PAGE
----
Module 2: Choosing Which Branding Strategies to Use
The most important step in choosing a strategy is to conduct market research. You need to know your market well and this is the only way to obtain objective data about them. It is too important for you to make assumptions. Through market research, you can discover how the people in your market see themselves and the brands they buy.
Your marketing mix is broken down into 4 P’s:
Product – the actual offering you’re making to your customers
Pricing – the price or price points at which it will be sold
Positioning – how and where it will be sold
Promotion – how you’ll get the word out to your potential customers that you have just what they need.
These 4 P’s are fairly self-explanatory, but let’s take a look at positioning, which is perhaps the least understood. Positioning means how a product is sold. This is a very important consideration and it’s easy to see why when we look at an example.
Imagine that you have two companies that sell chocolates. One sells big bags of individually wrapped chocolates that are reasonably priced and made in the shapes of animals, cars or other objects. The other company sells tiny packages which each contain only two chocolates, but the chocolates are made with very high-quality ingredients.
It should be obvious that these two products will be sold differently.
The former’s target market is most likely families or businesses, especially during the holiday season.
The latter is for couples, real chocolate lovers and luxury gift-givers.
How these products are packaged and where they’re sold are important branding considerations.
Corporate branding means that your company is your brand. It’s easy to think of examples of this. Your local ‘big box store’ is such a brand. The store itself is the brand and its aim is to meet all of its customers’ needs, such as Walmart, Sam’s Club, or Home Depot.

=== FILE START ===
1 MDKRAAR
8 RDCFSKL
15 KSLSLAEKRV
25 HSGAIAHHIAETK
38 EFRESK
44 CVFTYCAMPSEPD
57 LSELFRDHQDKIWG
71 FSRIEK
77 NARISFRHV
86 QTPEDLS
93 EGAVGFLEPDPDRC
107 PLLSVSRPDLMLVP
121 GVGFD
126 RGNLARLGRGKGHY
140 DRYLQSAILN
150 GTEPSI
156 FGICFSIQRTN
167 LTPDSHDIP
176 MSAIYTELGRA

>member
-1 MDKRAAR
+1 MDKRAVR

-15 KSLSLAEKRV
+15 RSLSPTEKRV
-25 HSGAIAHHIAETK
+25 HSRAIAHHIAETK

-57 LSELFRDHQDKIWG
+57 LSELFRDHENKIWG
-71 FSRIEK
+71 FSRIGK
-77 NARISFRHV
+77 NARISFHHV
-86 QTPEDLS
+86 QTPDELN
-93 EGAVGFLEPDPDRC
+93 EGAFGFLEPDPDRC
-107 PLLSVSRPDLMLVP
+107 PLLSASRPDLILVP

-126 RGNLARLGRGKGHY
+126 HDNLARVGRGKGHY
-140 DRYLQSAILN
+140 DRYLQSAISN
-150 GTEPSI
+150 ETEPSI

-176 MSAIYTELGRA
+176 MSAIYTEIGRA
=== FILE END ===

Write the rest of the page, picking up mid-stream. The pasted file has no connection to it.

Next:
A distinct brand is one where the company isn’t the brand, but its products or product lines are individual brands. You may sell a wide range of products that appeal to different markets or market segments. In this case, it doesn’t make sense to brand your whole company since its products don’t appeal to everyone. Instead, you would brand individual products or product lines.
Some companies employ a bit of both styles. Automakers are known for doing this. Ford has its own brand as a company, but also a distinct brand for each of its product lines. There are Ford brand advocates who like everything the company makes, but there are also customers who are loyal to individual car classes or product lines the company makes.
Each social media site offers different capabilities in terms of updates, messaging, links and so on. Consider the site’s capabilities and how you can use them. Some are better suited for certain goals as well. Some are suited well for SEO, some for driving traffic, some for brand exposure, and some for customer engagement. Define your purpose for your social media branding first, and then choose the platform that best offers what you need.
Another way to choose your platform is to go where your audience is. Find out where your current customers socialize online. Or consider your customer demographics and choose the social media that suits their demographics.
One more consideration is the number of users. At the time of writing, Facebook is the most popular social media site on earth by a longshot. If one social media site has hundreds of billions of users, it only makes sense that you should be there.
Finally, in choosing your branding strategy, consider the three pillars to every good brand: Vision, values, and story.
Vision – Your brand vision is where you want your brand to be next year, in two years, in five years, and so on.
Values – Your values are the core principles that never change and are totally non-negotiable.
Story – The story of your brand is why and how it came to be. Stories resonate with consumers and help to create that emotional connection you need.